We have found a number of early 19th century silhouettists’ advertisements that used the term “silhouette” to distinguish their art form as elegant. However, “shade” or “profile” remained the primary term to describe this art form until the great master-cutter Augustin Edouart began using the term "silhouettist" to describe himself. The term became popular and carried forward to today.
In the 1830s silhouettists traveled circuits and cut hundreds or thousands of silhouettes of everyone from slaves to royalty. However, the popularity of photography in the 1840s caused the art form of silhouette to waned. Today only a handful of artists still practice the art of silhouette. The lost art of hand-cutting silhouettes from sight is becoming obscure, with only a few collectable silhouettests in the world. Currently, the Photoshop, and craft
tracings from walls or the Silhouette machine sold at volume stores such as Michaels , have mislead the public into thinking that this is an authentic Edouart style silhouette. In 1825, Augustin Edourt was at a friend’s home for dinner, and they showed him wall traced silhouettes. Edouart was shocked by the incompetence and “condemned them as being unlike.” With his innate talent, in a moment, he produced a hand-cut silhouette from sight.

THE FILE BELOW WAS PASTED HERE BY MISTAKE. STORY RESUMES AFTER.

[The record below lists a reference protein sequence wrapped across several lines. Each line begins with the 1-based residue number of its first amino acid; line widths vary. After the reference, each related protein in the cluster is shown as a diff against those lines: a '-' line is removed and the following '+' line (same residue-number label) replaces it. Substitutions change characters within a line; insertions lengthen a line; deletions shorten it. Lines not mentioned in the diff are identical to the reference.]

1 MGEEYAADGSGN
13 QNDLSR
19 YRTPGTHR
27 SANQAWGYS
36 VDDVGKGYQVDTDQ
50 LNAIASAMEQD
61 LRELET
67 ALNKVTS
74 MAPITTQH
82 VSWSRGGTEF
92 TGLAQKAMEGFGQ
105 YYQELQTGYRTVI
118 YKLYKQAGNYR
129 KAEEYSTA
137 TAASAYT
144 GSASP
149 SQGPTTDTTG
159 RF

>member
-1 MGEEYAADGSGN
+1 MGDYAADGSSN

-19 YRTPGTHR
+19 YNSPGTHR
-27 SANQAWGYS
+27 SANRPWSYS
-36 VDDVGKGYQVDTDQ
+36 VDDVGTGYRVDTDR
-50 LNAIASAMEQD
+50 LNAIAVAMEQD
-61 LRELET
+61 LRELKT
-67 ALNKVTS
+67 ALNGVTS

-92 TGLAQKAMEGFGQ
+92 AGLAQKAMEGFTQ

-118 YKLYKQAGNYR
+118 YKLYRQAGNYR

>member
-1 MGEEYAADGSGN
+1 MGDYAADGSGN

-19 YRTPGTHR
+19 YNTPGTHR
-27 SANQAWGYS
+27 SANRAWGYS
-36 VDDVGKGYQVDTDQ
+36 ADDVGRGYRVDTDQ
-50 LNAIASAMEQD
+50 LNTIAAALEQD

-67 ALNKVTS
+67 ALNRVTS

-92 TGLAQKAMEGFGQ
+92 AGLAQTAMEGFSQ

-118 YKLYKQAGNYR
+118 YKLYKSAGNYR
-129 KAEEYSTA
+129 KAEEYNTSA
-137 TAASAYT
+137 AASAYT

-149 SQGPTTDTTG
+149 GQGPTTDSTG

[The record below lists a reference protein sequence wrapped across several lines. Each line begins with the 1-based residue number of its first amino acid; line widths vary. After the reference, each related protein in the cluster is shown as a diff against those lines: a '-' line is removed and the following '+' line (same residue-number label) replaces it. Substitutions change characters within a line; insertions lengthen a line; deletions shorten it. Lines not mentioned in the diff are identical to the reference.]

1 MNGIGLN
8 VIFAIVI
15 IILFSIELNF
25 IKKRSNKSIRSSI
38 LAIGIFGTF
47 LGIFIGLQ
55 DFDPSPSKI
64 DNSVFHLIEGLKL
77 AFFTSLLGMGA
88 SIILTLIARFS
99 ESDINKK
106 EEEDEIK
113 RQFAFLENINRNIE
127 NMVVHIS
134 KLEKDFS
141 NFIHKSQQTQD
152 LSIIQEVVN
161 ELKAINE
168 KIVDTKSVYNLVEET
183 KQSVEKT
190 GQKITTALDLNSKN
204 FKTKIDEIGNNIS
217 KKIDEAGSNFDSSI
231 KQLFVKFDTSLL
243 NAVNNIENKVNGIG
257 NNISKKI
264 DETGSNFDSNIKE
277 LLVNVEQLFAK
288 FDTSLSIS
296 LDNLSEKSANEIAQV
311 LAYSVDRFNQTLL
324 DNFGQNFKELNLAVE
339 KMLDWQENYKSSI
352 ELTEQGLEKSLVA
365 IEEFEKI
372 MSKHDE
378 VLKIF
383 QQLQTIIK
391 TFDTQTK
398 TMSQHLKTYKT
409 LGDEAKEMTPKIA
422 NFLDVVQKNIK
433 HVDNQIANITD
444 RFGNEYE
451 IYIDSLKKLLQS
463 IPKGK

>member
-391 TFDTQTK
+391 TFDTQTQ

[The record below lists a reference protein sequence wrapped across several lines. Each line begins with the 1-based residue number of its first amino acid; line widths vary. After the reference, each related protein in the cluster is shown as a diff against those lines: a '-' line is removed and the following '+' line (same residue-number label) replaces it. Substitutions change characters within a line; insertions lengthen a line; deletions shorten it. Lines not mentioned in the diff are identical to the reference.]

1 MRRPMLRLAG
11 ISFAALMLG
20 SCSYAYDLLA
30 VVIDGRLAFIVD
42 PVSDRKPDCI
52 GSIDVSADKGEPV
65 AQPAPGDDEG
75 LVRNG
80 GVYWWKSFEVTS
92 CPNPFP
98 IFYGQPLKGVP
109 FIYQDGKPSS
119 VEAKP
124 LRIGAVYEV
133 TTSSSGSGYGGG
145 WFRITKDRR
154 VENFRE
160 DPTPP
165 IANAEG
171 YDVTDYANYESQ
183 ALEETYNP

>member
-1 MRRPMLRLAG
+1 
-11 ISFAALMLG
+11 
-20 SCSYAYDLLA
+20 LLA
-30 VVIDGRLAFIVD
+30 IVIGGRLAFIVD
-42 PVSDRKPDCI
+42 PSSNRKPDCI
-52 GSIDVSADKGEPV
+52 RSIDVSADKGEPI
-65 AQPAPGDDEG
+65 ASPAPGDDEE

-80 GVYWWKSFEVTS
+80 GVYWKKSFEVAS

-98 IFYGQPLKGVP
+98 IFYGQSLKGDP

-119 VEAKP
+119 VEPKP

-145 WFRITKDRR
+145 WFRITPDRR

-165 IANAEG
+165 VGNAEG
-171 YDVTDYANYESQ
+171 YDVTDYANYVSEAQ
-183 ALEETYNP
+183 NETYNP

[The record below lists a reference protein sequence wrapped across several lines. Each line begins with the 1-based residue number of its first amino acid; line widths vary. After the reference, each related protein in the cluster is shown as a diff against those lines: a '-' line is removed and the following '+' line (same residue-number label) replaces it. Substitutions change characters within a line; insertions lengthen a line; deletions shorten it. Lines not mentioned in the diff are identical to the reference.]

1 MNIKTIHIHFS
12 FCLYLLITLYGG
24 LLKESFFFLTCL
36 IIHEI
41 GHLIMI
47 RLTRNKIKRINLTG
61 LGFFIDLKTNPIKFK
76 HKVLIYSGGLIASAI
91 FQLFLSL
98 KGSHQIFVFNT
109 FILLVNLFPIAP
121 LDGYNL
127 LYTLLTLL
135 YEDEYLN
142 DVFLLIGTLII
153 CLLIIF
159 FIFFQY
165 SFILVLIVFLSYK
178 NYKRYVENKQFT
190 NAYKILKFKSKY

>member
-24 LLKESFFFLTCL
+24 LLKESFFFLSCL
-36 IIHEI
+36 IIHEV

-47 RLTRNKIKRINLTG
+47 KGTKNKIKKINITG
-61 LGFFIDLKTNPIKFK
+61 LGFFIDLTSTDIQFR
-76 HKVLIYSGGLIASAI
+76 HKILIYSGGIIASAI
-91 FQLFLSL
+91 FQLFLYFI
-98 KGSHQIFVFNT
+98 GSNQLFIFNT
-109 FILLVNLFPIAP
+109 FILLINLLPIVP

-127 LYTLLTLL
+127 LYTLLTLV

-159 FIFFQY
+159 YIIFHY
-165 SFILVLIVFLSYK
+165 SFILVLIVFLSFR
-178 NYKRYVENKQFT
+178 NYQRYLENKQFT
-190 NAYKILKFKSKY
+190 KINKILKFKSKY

Investment silhouettes today are done from skilled artists who can draw portraits, usually have fine art degrees, and can see shadow and form, without trickery of a light, camera, computer, or projector. Like Edouart, the talent that authentic silhouette artists have is “innate or G-d given”, it can’t be taught, it is passed down from generations. The original thin black French silhouette paper was discontinued in 1989. Cindi Harwood Rose is the only living silhouette artist that still has that paper left. Other talented silhouette artists use a newer thick and rough silhouette paper, lending to a less expensive hand-cut silhouette, without the same historical value.